Home > Jan Lokpal Bill > Understanding the Jan Lok Pal Bill – 6

Understanding the Jan Lok Pal Bill – 6

May 5, 2011

What kind of complaints should the Lok Pal entertain?

The whole country is now abuzz with the recent events that unfolded after Anna Hazare’s fast. Many have come to see the Lok Pal as a panacea to fight this cancerous malady of corruption. Though the recent events helped mobilize the citizenry to fight this scourge, one must be both reasonable and rational about the extent to which the Lok Pal act can help in fighting corruption. Much depends on the powers, the jurisdiction and the nature of complaints that the Act will permit the Lok Pal to entertain.

The Government’s version of the Lok Pal bill restricts it to inquire into corruption based on a memorandum of complaints against public functionaries (MPs and Union ministers) following the recommendations/ reference of the Speaker of the Lok Sabha or the Chairman of the Rajya Sabha. This virtually means that the Speaker (who is basically a politician, though considered independent) has the final say in deciding to accept or reject a complaint and forward the same to the Lok Pal for further inquiry. The Act also permits the Lok Pal to inquire into allegations of corruption against any other person working in the Central Government but the memorandum of complaints cannot be made by a public servant (either the State or the Central Govt Employees).

The Jan Lok Pal bill expectedly is more inclusive and broad-based regarding the complaints that it can receive. The Lok Pal as per the civil society version shall be responsible for receiving complaints:

  • where there are allegations of acts of omission or commission punishable under the Prevention of Corruption Act
  • where there are allegations of misconduct by a Government servant
  • from whistle-blowers
  • against the staff of Lok Pal

One needs to keep in mind the recent news reports of allegations of corruption made against some staff of the Karnataka Lok Ayukta and the need to ensure that Caesar’s wife is above suspicion.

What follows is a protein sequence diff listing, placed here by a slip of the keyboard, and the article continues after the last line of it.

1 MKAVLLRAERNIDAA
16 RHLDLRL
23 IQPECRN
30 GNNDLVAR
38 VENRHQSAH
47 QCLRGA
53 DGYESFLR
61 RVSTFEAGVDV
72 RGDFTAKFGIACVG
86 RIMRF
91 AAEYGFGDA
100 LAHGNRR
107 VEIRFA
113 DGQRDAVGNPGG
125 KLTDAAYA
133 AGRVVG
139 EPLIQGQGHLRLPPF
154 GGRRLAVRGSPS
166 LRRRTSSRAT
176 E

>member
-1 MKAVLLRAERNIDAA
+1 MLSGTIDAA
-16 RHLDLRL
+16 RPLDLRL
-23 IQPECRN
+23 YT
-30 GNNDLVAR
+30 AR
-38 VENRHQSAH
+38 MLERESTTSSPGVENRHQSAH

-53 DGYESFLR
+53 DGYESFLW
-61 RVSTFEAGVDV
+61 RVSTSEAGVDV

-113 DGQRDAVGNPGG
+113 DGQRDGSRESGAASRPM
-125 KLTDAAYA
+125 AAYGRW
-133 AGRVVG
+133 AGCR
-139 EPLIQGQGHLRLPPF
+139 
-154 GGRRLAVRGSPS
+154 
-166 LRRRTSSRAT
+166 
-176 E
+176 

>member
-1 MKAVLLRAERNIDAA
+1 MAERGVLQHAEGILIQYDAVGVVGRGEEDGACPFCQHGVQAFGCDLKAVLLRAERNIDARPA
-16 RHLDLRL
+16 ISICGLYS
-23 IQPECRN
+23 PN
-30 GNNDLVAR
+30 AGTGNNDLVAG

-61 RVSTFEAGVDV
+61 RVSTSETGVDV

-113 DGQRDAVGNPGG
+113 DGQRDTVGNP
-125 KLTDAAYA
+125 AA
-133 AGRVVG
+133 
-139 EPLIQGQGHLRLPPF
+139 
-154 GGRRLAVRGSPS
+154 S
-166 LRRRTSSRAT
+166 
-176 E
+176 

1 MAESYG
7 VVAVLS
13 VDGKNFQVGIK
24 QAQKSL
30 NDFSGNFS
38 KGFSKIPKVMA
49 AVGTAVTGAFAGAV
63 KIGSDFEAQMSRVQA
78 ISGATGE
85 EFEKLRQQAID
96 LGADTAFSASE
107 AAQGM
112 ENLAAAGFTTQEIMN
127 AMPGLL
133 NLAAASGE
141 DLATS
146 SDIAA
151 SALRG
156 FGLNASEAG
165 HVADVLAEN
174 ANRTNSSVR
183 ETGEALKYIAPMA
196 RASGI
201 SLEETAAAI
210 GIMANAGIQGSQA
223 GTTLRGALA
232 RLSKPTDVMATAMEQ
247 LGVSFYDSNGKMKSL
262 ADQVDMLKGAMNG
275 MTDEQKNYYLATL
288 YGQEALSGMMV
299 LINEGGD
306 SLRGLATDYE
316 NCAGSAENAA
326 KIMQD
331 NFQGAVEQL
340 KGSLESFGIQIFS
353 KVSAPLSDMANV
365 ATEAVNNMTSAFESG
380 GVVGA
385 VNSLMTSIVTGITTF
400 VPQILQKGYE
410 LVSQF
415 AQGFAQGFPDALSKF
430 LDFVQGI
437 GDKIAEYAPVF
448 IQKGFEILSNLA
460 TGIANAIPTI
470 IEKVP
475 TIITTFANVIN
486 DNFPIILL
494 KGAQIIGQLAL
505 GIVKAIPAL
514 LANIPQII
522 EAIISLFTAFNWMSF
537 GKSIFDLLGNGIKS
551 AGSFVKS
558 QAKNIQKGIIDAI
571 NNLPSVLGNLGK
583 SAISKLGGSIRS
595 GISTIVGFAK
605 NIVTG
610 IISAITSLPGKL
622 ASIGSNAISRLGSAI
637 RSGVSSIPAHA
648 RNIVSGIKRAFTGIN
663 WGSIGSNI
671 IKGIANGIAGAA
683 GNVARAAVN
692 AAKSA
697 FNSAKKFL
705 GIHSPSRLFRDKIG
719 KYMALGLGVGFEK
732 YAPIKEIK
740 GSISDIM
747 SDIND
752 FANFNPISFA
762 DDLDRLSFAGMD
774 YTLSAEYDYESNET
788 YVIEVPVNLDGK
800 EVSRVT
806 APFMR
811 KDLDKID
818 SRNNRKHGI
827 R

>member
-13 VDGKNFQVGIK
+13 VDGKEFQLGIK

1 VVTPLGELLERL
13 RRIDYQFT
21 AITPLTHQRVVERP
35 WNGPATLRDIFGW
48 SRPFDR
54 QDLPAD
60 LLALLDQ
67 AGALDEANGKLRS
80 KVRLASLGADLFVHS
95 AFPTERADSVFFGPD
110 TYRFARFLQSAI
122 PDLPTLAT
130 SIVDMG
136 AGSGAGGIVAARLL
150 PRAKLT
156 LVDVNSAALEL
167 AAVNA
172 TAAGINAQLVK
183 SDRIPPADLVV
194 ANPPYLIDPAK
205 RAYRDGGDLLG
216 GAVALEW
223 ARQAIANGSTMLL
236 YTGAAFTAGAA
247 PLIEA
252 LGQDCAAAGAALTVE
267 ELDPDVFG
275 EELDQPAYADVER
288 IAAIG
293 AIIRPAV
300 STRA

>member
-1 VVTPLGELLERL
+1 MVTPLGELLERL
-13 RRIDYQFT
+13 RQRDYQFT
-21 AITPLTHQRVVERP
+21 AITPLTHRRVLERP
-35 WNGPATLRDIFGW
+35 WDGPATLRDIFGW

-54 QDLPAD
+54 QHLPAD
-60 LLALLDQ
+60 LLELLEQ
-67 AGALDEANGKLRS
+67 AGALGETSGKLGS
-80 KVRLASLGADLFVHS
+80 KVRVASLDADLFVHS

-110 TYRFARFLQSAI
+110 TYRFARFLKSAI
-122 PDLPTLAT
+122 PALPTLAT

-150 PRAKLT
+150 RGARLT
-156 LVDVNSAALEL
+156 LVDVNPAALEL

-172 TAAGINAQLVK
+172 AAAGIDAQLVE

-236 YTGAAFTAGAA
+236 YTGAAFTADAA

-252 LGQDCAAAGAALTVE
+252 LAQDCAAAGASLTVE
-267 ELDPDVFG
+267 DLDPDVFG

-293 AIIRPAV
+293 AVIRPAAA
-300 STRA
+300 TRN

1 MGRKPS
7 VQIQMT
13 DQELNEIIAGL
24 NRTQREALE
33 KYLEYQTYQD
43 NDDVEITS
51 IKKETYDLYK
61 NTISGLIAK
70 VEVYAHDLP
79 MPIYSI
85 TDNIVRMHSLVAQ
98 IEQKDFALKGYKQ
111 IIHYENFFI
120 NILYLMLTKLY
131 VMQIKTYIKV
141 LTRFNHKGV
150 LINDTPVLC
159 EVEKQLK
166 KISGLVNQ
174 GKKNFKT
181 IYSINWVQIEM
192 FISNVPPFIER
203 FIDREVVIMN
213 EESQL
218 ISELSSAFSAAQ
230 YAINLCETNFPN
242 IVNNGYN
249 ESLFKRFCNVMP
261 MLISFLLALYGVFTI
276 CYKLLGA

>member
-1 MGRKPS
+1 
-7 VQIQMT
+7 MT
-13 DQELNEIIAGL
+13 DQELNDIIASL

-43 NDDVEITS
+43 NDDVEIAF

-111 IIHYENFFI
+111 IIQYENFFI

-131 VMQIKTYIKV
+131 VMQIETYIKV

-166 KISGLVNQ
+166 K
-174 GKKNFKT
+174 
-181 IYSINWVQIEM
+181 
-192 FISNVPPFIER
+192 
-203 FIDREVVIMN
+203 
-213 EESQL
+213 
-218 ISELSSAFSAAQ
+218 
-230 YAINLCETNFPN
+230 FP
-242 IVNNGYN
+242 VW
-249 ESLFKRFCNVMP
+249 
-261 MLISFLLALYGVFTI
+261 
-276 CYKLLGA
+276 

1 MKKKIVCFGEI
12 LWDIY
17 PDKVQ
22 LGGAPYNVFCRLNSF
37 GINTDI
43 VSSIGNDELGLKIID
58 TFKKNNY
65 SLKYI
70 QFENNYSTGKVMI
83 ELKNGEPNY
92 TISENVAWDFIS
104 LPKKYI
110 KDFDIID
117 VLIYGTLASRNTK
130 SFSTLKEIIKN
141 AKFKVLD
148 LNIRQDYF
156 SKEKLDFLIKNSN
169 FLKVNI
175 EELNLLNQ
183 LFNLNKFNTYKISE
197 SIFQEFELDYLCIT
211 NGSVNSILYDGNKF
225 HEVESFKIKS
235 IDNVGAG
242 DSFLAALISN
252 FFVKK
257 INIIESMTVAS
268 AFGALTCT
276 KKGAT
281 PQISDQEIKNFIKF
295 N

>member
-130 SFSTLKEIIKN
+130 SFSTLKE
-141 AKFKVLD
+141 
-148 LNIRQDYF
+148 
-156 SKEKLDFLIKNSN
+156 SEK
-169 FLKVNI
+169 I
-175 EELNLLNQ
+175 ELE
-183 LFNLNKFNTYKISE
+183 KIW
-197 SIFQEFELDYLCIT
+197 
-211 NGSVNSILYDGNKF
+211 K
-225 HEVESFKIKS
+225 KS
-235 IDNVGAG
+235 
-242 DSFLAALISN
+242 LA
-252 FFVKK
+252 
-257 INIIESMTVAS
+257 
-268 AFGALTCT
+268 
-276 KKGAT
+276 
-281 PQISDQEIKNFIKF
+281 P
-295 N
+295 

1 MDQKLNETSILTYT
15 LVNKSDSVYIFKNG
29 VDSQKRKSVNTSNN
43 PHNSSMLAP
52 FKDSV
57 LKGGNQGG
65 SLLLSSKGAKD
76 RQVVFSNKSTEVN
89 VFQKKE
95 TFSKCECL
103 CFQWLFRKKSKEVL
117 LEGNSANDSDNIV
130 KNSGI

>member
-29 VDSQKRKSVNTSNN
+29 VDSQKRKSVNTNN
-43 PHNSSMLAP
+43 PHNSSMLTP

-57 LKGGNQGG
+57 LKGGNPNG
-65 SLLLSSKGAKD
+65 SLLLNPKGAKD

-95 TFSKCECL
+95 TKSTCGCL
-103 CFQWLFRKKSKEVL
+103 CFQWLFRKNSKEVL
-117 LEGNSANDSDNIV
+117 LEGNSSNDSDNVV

The Karnataka Lok Ayukta Act permits him to investigate any action taken by or with the approval of the Chief Minister, Ministers, MLAs, Chairmen & Vice Chairmen of Boards and Corporations, Authorities, Committees, Statutory or non-statutory bodies established by or under a law of the Legislature, societies or co-operative societies nominated by the State Government and Government companies. Complaints against any public servant with a monthly remuneration of more than Rs.20,000 will be received by the Lok Ayukta and less than that by the Upa Lok Ayukta.

What many don’t know is that the Lok Ayukta of Karnataka is not merely mandated to look into allegations of corruption alone. He can also entertain complaints on grievances, administrative actions, improper exercise of discretion, mal-administration etc. Citizens need to file complaints to him whenever they see such grievances to ensure governance and service delivery in the Government is fair and transparent and meets the originally intended objectives.

The 2nd Administrative Reforms Commission recommends the establishment of the Lok Pal/ Rashtriya Lok Ayukta to deal with ‘political corruption’ – complaints against MPs and Union Ministers. This also includes all cases of corruption involving MPs and Ministers having element of collusion/connivance by officials. This envisages that complaints against officials will continue to be dealt with departmentally and by the CVC and CBI.

(to be continued…)

Categories: Jan Lokpal Bill